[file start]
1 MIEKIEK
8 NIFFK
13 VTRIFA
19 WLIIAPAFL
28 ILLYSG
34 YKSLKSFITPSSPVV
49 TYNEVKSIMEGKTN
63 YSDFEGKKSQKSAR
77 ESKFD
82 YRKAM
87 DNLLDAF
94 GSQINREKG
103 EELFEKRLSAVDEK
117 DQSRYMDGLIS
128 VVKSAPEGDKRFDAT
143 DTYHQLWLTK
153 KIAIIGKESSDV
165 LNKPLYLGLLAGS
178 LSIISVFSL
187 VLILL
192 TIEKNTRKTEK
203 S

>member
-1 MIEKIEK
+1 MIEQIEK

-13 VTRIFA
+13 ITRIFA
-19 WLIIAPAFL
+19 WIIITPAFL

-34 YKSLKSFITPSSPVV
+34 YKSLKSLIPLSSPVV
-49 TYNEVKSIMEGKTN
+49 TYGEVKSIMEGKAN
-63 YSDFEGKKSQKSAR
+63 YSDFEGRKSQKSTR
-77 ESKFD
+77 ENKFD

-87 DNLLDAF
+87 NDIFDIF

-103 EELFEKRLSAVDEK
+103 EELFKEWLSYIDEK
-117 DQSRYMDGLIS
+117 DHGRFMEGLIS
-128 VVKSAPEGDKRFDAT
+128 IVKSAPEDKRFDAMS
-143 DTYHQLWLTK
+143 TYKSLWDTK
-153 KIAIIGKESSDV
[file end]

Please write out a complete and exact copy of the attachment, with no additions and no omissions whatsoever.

1 MIEKIEK
8 NIFFK
13 VTRIFA
19 WLIIAPAFL
28 ILLYSG
34 YKSLKSFITPSSPVV
49 TYNEVKSIMEGKTN
63 YSDFEGKKSQKSAR
77 ESKFD
82 YRKAM
87 DNLLDAF
94 GSQINREKG
103 EELFEKRLSAVDEK
117 DQSRYMDGLIS
128 VVKSAPEGDKRFDAT
143 DTYHQLWLTK
153 KIAIIGKESSDV
165 LNKPLYLGLLAGS
178 LSIISVFSL
187 VLILL
192 TIEKNTRKTEK
203 S

>member
-1 MIEKIEK
+1 MIEQIEK

-13 VTRIFA
+13 ITRIFA
-19 WLIIAPAFL
+19 WIIITPAFL

-34 YKSLKSFITPSSPVV
+34 YKSLKSLIPLSSPVV
-49 TYNEVKSIMEGKTN
+49 TYGEVKSIMEGKAN
-63 YSDFEGKKSQKSAR
+63 YSDFEGRKSQKSTR
-77 ESKFD
+77 ENKFD

-87 DNLLDAF
+87 NDIFDIF

-103 EELFEKRLSAVDEK
+103 EELFKEWLSYIDEK
-117 DQSRYMDGLIS
+117 DHGRFMEGLIS
-128 VVKSAPEGDKRFDAT
+128 IVKSAPEDKRFDAMS
-143 DTYHQLWLTK
+143 TYKSLWDTK
-153 KIAIIGKESSDV